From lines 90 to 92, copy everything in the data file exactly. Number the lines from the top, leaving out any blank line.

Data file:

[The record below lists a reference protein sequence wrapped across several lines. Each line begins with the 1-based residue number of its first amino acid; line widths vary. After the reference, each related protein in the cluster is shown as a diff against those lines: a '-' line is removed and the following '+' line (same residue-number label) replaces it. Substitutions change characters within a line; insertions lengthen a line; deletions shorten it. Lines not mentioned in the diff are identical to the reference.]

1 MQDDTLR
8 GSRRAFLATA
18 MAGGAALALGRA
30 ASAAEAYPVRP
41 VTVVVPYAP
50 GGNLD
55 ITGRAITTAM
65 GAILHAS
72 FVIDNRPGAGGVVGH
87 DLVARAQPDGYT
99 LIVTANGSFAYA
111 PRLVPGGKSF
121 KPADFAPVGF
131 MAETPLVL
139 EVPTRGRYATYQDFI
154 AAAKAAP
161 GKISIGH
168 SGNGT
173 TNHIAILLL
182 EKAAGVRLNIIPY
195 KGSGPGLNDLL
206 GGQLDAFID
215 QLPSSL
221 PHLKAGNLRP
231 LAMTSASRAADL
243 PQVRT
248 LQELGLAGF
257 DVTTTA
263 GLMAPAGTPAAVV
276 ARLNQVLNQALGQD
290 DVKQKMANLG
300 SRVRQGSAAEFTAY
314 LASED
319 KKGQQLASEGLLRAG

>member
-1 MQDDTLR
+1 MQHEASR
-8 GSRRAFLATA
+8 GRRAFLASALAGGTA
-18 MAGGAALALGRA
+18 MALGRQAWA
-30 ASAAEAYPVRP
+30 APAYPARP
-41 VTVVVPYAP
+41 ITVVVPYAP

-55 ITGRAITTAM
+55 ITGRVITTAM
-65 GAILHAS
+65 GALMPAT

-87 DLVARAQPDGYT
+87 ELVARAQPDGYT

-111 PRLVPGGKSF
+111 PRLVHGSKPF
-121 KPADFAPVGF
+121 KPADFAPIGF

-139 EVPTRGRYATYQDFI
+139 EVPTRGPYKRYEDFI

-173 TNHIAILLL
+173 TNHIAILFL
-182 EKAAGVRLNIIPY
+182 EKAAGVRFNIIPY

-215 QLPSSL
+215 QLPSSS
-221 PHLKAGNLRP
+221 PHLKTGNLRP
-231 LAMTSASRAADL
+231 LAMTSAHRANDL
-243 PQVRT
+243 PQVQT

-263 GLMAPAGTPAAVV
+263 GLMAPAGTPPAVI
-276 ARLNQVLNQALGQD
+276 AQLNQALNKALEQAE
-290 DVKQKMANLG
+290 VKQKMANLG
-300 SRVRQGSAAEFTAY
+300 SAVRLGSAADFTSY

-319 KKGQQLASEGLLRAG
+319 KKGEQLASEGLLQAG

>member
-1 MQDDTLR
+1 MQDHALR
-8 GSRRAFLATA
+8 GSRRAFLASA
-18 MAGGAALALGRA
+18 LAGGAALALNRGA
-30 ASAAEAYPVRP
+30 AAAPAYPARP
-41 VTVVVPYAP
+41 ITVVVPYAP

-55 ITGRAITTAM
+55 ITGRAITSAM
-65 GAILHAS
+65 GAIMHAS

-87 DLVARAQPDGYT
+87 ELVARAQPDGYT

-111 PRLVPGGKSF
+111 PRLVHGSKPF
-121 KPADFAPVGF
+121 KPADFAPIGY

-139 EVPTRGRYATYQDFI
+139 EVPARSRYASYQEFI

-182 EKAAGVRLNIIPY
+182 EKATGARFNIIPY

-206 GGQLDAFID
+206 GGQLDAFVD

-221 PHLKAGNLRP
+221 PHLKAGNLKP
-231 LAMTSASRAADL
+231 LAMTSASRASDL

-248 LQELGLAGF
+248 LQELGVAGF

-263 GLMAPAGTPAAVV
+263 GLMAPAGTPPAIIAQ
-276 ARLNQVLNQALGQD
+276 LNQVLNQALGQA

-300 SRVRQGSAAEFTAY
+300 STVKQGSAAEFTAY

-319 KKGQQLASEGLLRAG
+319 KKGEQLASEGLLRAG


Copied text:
-41 VTVVVPYAP
+41 ITVVVPYAP

-55 ITGRAITTAM